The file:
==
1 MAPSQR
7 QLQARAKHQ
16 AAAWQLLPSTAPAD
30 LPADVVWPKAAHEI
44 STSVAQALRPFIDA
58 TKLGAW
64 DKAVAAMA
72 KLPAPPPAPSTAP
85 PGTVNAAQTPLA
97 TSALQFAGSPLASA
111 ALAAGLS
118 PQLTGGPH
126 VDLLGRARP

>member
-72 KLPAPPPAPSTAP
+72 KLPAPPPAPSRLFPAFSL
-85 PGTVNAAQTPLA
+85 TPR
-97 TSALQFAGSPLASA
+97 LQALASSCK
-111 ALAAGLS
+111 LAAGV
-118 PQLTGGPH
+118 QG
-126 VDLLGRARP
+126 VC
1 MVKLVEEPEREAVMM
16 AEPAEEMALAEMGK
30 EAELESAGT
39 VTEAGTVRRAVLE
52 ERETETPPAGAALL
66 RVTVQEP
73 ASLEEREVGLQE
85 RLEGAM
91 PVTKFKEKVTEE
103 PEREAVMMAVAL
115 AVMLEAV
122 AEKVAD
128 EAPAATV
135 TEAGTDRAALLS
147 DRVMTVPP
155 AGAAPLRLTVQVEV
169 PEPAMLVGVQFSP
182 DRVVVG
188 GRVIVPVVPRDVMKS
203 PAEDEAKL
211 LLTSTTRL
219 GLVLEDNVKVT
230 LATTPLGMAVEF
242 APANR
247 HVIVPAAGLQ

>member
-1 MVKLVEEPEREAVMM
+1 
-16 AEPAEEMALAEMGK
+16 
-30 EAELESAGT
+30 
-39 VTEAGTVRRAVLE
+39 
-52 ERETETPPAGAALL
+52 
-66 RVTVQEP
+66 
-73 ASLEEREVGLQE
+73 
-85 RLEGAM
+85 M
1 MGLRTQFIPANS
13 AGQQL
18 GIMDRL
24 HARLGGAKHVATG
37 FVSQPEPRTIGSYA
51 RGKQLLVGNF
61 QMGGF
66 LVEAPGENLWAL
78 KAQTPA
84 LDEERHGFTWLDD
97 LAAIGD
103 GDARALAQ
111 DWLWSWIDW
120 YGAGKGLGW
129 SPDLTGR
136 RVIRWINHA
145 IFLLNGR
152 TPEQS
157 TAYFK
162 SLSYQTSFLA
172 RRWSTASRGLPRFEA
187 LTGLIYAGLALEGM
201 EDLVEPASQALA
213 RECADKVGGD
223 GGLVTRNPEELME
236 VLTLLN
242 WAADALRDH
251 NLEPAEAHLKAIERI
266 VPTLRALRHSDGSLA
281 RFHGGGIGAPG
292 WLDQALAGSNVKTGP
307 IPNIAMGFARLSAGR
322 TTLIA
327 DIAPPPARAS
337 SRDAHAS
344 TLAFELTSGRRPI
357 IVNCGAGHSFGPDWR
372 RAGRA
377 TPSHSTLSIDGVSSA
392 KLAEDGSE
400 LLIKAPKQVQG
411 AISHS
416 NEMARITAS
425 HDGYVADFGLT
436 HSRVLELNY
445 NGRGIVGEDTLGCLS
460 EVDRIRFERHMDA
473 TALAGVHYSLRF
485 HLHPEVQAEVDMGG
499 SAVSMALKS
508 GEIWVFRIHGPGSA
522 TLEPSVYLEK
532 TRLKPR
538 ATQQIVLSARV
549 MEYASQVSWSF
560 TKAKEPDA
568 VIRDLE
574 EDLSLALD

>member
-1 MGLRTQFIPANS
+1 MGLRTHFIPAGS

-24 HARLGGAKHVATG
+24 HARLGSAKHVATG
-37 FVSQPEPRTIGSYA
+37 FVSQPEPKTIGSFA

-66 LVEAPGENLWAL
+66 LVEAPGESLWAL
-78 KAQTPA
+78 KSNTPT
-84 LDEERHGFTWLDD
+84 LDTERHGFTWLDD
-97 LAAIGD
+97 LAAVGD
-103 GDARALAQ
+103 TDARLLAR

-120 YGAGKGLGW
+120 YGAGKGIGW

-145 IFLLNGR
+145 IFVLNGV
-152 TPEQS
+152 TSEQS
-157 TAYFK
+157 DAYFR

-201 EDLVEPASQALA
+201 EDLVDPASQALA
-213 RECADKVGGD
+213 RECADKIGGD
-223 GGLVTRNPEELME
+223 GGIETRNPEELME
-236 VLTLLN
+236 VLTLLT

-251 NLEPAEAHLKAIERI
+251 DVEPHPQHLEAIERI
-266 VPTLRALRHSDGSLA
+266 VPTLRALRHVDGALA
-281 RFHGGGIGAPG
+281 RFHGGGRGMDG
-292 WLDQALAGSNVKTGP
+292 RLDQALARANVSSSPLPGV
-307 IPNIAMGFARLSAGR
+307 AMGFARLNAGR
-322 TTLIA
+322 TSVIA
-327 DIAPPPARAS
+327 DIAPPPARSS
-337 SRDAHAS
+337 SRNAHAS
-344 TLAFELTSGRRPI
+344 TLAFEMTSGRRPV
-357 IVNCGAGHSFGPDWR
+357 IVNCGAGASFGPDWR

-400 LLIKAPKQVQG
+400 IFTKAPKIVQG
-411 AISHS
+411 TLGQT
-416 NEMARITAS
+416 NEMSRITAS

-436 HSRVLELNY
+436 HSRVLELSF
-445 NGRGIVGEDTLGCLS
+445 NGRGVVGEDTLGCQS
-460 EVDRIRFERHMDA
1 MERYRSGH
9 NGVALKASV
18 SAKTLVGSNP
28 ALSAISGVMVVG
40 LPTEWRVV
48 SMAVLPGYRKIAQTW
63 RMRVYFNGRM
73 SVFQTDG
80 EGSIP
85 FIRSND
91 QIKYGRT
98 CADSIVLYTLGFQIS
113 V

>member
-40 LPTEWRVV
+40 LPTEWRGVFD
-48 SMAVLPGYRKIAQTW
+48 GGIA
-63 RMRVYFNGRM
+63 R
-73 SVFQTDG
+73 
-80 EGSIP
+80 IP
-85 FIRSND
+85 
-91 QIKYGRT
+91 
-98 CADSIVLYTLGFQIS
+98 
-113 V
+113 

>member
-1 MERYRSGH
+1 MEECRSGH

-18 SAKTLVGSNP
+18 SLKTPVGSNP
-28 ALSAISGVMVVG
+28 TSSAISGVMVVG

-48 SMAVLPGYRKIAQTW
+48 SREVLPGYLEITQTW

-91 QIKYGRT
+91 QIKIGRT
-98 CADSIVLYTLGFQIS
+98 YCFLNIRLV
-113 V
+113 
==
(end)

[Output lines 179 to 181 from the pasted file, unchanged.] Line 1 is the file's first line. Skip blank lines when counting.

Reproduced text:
+357 IVNCGAGASFGPDWR

-400 LLIKAPKQVQG
+400 IFTKAPKIVQG